And you probably thought Intrade and it's ilk--which purport to predict all kinds of unrelated real-world results based on the mystic power of market forces--are a pretty nifty idea. I know I did.
But is there any evidence whatsoever that predictive markets actually predict future results better than any other kind of analysis? Every election cycle we hear about the predictive markets, but we never hear about the follow up. From the perspective of a media-watcher, this makes it the functional equivalent of some random town in some random state that has a 98 percent success rate of predicting the next president based on their local outcome. And, just like those stories, there is never any follow up.
So this year I've paid marginally (no market pun intended) more attention to the results of the predictive markets, and what have I seen is that the market has followed the trends rather than using the awesome aggregate intellect of their user base to anticipate any developments whatsoever. On Intrade, for example, this example sums it up for me:
Barack Obama’s chances of winning the Democratic nomination have risen sharply in the last four days, with Intrade on Monday giving him a 70 per cent probability of taking the prize against just 30 per cent for Hillary Clinton.
With the exception of a brief leap following his strong victory in the Iowa caucuses on 3 January, Mr Obama’s chances had been rated at substantially below 50 per cent all year.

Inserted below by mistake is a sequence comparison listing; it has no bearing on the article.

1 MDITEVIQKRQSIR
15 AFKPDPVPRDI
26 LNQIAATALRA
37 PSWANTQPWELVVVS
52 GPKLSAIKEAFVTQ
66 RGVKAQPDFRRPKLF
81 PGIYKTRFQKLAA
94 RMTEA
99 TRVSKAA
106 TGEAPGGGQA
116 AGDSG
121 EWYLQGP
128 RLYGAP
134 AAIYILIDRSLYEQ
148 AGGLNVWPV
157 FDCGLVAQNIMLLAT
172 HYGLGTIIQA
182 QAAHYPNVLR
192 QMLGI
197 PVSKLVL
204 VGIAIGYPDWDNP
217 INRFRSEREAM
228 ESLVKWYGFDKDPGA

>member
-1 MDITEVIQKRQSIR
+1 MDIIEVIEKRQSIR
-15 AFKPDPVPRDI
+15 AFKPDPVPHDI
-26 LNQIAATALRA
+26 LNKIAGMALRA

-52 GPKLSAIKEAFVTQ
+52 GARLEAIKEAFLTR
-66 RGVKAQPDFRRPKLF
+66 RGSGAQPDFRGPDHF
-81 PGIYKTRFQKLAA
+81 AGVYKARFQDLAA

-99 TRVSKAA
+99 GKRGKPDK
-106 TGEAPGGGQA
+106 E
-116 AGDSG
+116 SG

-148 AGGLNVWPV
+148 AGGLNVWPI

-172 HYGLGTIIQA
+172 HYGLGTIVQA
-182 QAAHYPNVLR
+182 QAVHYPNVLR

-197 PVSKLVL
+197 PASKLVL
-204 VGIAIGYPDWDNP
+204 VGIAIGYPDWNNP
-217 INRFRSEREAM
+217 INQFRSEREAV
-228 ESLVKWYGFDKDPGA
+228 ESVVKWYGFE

If I weren't such a sucker, I could probably have predicted their prediction problem. You can follow the links from the wikiepd page for some more detailed and scientifically sound analysis of why predictive markets suck so very badly at what they are set up to do, but permit me oversimplify for rhetorical effect:
Predictive markets fail because, although they use the machinery of actual markets, they aren't actual markets in one crucial respect: There is nothing of actual value being bought or sold. It is simply a complex form of betting on outcomes (no wonder, given that Intrade was founded by Irish bookies). With the actual value of the underlying commodities and securities completely removed, the actual incentives for long-term, reasonable traders are likewise absent. What you are left with are day-traders and other nogoodniks whose activities, while more complex, are really no different than betting on a horse to show down at the track.
The same trouble is plaguing real markets, as well. We haven't managed to actually remove the underlying value of the commodities and companies being traded, but increasingly baroque financial packages have managed to obscure that value to such a degree that even very savvy financial institutions are being caught by surprise when they discover what is actually contained in many of their securities.
For markets to work well, at assigning value or predicting changes in value, there must be incentives for the long game, meaning that there must be real and transparent underlying value.
Not that I'm against gambling! But I do prefer straight up books to the hijinks at Intrade. I hear the odds on Obama are looking pretty good....